The Department of Energy (DOE) Office of Environmental Management (EM) issued an outline of planned accomplishments over the next decade to capitalize on progress it has made cleaning up former government weapons and research sites over its first 30 years. The strategic vision projects further achievements this year and in the years ahead at the remaining locations in 11 states.
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Opioid Use in Construction: CPWR Issues Report, Launches Awareness Training
The Center for Construction Research and Training (CPWR) has unveiled an opioid awareness training program in response to its recently issued report showing that unintentional overdose deaths among construction workers have increased dramatically over the past decade. According to the Jan. 21 report, 65 unintentional overdose fatalities occurred in the construction industry in 2018. The figure also represents a 35.4% climb from the 48 overdose deaths recorded in 2017.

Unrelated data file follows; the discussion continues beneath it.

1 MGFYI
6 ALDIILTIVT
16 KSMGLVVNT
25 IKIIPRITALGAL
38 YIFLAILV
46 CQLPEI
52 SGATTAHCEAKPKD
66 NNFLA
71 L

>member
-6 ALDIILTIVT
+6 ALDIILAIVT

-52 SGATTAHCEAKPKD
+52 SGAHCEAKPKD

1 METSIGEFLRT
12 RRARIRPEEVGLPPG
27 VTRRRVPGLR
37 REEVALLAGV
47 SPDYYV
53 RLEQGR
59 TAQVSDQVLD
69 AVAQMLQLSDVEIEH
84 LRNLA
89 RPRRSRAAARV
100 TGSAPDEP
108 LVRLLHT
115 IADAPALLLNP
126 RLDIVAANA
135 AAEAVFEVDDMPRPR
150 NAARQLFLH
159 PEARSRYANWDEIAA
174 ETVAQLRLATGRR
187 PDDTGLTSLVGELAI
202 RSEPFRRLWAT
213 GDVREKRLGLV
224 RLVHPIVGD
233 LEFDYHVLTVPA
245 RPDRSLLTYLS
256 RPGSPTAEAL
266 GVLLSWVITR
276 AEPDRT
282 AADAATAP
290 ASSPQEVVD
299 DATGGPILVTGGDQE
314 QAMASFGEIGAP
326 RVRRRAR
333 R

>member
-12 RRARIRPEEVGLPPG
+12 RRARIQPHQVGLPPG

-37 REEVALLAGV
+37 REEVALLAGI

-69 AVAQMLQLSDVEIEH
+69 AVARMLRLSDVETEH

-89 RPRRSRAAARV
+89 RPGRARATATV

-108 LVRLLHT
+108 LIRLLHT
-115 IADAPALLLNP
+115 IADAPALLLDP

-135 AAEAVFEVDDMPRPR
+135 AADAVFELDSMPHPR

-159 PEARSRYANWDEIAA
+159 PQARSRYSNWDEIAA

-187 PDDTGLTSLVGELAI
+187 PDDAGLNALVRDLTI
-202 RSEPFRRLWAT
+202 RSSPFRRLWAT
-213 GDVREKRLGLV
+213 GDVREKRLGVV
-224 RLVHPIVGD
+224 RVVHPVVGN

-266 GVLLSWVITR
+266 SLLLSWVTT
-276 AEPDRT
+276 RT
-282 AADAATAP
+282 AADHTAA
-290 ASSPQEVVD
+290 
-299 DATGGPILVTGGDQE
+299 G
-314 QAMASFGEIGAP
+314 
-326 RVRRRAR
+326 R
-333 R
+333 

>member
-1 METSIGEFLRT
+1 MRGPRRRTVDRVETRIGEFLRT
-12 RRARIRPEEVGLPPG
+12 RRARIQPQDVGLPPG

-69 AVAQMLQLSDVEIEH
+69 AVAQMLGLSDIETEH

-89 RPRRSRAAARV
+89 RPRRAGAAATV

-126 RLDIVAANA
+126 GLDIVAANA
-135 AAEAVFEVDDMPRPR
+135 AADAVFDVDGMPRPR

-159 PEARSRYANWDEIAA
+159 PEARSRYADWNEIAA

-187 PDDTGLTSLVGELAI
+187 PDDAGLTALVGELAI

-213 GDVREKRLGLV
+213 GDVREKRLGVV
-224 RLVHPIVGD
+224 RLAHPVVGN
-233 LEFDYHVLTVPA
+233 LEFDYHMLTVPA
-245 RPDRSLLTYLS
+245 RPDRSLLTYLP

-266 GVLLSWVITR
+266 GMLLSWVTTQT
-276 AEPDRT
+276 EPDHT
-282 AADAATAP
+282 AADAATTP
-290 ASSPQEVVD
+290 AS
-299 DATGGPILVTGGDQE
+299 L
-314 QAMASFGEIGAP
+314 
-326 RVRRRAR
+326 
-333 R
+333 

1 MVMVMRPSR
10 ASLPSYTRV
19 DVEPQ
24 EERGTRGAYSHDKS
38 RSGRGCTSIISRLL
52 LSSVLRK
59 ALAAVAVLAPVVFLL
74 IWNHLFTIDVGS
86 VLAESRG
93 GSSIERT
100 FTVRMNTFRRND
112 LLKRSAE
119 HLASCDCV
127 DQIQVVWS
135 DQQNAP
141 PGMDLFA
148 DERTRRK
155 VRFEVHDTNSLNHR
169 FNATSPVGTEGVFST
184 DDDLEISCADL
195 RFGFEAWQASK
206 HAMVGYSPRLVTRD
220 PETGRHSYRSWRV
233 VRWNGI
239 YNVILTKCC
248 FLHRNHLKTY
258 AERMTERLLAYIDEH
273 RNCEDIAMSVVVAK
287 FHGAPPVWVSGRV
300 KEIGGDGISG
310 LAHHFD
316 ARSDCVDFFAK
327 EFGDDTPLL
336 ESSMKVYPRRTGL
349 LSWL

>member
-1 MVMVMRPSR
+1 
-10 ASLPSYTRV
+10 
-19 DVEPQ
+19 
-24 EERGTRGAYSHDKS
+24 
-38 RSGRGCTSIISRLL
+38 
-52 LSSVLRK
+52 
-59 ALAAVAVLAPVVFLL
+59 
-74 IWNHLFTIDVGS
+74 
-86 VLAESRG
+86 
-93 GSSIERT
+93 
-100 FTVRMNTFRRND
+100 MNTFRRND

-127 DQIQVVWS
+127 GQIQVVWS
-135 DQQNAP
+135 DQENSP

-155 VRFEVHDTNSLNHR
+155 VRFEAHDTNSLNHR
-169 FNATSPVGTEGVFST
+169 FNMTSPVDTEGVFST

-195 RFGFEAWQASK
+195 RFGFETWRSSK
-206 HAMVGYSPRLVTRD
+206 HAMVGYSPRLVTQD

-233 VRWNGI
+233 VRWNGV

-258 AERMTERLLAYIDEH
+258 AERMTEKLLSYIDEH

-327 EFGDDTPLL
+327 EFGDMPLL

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NSC Publicizes VP, Roadway Safety and VP, Workplace Safety Job Opportunities
The National Safety Council (NSC) is a nonprofit organization with the mission of saving lives and preventing injuries from the workplace to anyplace, through leadership, research, education and advocacy. To further the vision for the organization, NSC is hiring two practice leads to evaluate and grow their respective business lines. The Vice Presidents will be responsible for establishing and overseeing the Roadway Safety and Workplace Safety practice areas.